Chapter 32: Assessment And Interviewing

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Chapter 32 Assessment and Interviewing Heather J. Walter and David R. DeMaso It is estimated that 20% of children living in the United States experience a mental illness in a given year, at a cost of nearly $14 billion. In children, mental illness is more prevalent than leukemia, diabetes, and AIDS combined; far more money is spent on mental disorders than on any other childhood illness, including asthma, trauma, upper respiratory infections, and infectious diseases. Although nearly 1 in 5 youths suffers from a psychiatric disorder, 75-85% do not receive specialty mental health services. Those who do, primarily receive services in non-specialty sectors (primary care, schools, child welfare, juvenile justice) where mental health expertise may be limited. Untreated or inadequately treated psychiatric disorders persist over decades, become increasing intractable to treatment, impair adherence to medical treatment regimens, and incur…show more content…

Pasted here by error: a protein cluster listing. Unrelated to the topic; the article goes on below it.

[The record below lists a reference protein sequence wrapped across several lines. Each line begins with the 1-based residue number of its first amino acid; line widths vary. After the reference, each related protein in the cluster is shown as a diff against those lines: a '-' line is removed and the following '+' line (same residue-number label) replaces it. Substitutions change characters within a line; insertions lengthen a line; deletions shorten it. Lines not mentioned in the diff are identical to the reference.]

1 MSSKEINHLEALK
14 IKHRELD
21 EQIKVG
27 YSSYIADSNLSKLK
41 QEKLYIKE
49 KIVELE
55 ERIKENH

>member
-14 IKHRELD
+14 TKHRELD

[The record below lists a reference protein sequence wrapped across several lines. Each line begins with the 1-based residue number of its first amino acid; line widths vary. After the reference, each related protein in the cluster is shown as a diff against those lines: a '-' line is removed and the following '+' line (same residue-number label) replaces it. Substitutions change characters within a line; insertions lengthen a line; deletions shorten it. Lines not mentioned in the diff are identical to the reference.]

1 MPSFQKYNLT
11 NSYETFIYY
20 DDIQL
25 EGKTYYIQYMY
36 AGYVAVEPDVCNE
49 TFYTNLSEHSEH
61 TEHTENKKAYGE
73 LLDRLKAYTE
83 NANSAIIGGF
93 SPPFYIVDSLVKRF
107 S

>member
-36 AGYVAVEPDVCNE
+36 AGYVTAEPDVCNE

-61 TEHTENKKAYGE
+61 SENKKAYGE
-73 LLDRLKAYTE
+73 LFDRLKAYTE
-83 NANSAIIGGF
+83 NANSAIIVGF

The focus of the assessment varies with the nature of the presenting problem and the clinical setting. Under emergency circumstances, the focus may be limited to an assessment of dangerousness to self or others for the purpose of determining the safest level of care. In routine circumstances (well-child visits), the focus may be broader, involving a screen for symptoms and functional impairment in the major psychosocial domains. The challenge for the pediatric practitioner will be to determine as accurately as possible whether the presenting signs and symptoms are likely to meet criteria for a psychiatric disorder and whether the severity and complexity of the disorder suggests referral to a mental health specialist or management in the pediatric

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